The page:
This is my new blog to continue my journey with my Dales Ponies. It will also be the story of my building a new life for myself, alone now, except for my friends, horses and dogs, since my partner died in March 2009. We had lived and worked together, mostly twenty four hours a day, for nearly 28 years and I have never lived alone before. It is a tribute to my wonderful friends that I am still here, still sane(ish) and ready to re-invent myself. I love them all more than words can ever say and can never thank them enough for all they have done and are still doing. It is also a tribute to Alexandra Kurland and 'The Click That Teaches' that I know how to save myself now. To new beginnings.......

Friday, 17 July 2009

New Skills.

I have been working on training some new things with my pones. Grace has always found cantering quite difficult and it's taken her a lot of time to find her balance. I have always clicked her for cantering and she has become brilliant at canter to halt transitions as soon as she hears the click.

I decided to work on how small I could make my aid to halt. I tried a fast trot to begin with and just leant back slightly and closed my legs, with the reins lying free on her neck. She caught onto this really quickly so I tried it in canter, both in the school, out on hacks and in the field. She is superb at this already, after just a couple of sessions but it's also had the added bonus of making her more keen to canter, even though I'm clicking her for halting. I suppose that's because she has to canter first to get to the halt and click.

Bella has always been quite grumpy about cantering. Her natural balance is a lot better than Grace's but she just doesn't like cantering much and tends to have her ears back. Again I've only ever clicked her for the canter rather than a downward transition out of canter. I thought I would try the same exercise with her, clicking her for the halt rather than the canter and after just a few clicks she was cantering without the grumpy faces, which I was beginning to think would never happen!

I can really belt up the field on them and do a sliding stop with no reins at all and I think this could be a useful way to show people how safe a clicker trained horse can be.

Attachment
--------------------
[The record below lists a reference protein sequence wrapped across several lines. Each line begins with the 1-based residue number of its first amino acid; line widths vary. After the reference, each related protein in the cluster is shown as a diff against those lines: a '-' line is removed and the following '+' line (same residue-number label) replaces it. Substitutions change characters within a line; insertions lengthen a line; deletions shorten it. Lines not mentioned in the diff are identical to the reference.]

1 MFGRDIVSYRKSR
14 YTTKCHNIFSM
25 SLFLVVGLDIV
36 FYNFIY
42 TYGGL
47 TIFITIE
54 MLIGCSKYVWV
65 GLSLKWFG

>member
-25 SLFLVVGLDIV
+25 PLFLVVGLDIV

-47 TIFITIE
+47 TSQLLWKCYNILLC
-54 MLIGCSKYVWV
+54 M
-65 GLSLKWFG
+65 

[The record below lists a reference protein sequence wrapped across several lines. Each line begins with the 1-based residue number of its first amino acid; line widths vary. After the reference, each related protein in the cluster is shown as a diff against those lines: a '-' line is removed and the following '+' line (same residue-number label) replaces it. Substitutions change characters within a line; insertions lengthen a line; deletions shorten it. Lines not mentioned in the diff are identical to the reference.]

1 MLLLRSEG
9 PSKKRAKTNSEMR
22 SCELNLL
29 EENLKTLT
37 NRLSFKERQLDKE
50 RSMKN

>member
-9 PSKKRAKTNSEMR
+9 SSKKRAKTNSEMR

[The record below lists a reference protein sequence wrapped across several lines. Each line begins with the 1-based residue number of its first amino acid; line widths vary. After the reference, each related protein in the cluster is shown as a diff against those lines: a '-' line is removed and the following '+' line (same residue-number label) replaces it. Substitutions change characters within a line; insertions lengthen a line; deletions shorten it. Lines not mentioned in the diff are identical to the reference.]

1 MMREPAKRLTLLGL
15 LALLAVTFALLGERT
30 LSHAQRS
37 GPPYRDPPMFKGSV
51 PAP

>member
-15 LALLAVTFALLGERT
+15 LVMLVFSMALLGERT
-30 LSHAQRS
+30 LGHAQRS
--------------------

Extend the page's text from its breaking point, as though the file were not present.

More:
With Jack, who loves nothing better than mimicking me, I've been trying to copy the clip of Ronan, the Jive Pony, in walking crossing his front feet in front of each other while I walk backwards in front of him crossing my feet behind each other. Jack's crossing over is a bit big at the moment, so he has to move the other foot out to rebalance first, but I'm finding it quite difficult to do myself, being very unbalanced on my own two feet! I have trouble doing Spanish Walk myself, on foot, too, as I keep losing my balance. I really need to start working on my own balance on foot as well!

Jack's concentration when doing these things these days is complete. He bears no resemblance to the spooky, over-reactive horse that he used to be. Grace and Bella have always been calmer than Jack so the change in them is not as obvious unless you know them as well as I do. They were all coming on well due to clicker training before I had the chance to study a really talented and empathetic teacher of people in action, but now that I copy his attitude when he is teaching his younger relatives, and me, how to do things, my horses progress, confidence and delight in their training has been phenomenal. I have told him all of this repeatedly but he doesn't believe me and I think that his humility and modesty is part of the secret, along with the endless patience, consideration, good humour, affection, empathy, competence and a very quiet but total determination to guide us all in the right direction and equip us all to be able to attain the same level of competence.

He makes us want to try our hardest and gives us the confidence to try. That's exactly what I try to do for my horses and, thanks to his example, I seem to be suceeding.

I read this passage in Margrit Coates book, 'Horses Talking' and I love it. It's written by Todd Merrell, Director of the International Center of Equine Arts, Vancouver, Canada. Another for the wall!

"The horse is one of the last few elders, like the whale. Their evolution has spanned an eternity. Only Equus has walked and danced upon the earth with man in this unique way - as a spiritual brother, energetically entwined."


  1. Seems you are having great fun with your "pones." Before long you'll be dancing with them undersaddle and on foot as well.

    They all sound so sweet.

  2. Hi Helen,another lovely post and heartening for me to hear that you have your problems with canter, I can get Sophie to canter from thinking 3 beats but its still to uncomfortable to sit to I think this is also a balance issue.Watched them hooleying around in the field last night,and she is still cantering with straight legs like they do when they gallop,she was changing legs like a good un just this stiff leg action!

    Perhaps Jean has some thoughts ?

    So glad you like M coates, it was abit like coming home for me all those feelins I have but so eloquently expressed. good luck with the vaulting hope you find the show inspiring.

  3. Thank you very much both of you.

    Jean, I have never known horses more kind, sweet natured and long suffering than mine are now. I am SO lucky to have them!

    Janette, it's now HAD problems with canter! Since I began clicking them for halting from canter without any reins they have all found their balance and sudenly they love cantering and it's gorgeous to sit on, even Grace's!!

    I have to admit that I'm still a sceptic when it comes to animal communicators but I did love certain paragraphs in the book.